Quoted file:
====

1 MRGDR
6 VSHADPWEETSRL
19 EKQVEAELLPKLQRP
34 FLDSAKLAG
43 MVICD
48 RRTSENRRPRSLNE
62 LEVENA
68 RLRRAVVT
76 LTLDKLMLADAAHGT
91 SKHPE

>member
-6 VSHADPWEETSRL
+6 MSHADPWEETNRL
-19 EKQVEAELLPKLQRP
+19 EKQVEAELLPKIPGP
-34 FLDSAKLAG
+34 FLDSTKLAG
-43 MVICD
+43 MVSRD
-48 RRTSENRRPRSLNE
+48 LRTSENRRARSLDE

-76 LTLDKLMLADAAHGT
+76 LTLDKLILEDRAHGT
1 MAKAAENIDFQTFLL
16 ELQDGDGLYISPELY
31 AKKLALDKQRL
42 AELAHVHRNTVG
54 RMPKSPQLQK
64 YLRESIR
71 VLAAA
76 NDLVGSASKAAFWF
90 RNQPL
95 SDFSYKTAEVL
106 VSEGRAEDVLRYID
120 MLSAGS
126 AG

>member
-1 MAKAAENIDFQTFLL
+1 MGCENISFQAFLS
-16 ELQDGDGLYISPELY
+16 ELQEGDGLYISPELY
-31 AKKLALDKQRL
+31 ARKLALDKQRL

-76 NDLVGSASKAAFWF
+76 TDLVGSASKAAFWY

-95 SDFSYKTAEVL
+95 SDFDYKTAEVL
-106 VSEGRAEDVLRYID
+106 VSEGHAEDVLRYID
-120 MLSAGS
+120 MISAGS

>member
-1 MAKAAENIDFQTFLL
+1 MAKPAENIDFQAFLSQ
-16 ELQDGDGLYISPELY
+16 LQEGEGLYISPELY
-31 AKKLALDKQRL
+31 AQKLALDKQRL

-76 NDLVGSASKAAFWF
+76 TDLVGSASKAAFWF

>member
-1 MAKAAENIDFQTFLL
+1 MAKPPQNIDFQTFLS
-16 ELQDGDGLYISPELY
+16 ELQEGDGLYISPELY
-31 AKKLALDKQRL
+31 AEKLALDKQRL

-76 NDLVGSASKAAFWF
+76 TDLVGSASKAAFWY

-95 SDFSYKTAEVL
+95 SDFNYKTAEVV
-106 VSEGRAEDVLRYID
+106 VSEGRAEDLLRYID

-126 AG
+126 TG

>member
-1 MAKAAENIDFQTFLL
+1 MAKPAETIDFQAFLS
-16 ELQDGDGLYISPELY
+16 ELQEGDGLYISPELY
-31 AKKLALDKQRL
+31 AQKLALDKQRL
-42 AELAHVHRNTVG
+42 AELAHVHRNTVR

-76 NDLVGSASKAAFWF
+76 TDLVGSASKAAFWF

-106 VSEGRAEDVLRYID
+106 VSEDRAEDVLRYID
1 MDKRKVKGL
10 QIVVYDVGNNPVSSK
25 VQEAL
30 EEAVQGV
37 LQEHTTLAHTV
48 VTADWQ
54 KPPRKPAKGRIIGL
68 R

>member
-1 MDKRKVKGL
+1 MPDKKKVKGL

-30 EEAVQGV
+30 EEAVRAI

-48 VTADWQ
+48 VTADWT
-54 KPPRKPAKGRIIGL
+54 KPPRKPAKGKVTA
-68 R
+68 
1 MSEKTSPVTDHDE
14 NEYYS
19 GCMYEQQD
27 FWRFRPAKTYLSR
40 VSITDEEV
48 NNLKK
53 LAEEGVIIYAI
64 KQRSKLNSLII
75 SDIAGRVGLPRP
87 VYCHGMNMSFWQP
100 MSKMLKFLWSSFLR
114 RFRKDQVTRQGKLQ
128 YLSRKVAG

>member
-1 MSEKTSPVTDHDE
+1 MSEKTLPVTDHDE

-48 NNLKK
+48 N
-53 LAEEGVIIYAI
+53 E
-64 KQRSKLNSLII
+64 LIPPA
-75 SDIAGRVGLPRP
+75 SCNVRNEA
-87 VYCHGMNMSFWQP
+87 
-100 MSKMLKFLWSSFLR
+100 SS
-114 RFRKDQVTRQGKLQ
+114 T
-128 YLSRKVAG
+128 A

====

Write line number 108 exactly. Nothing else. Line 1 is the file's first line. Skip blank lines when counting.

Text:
1 MSEKTSPVTDHDE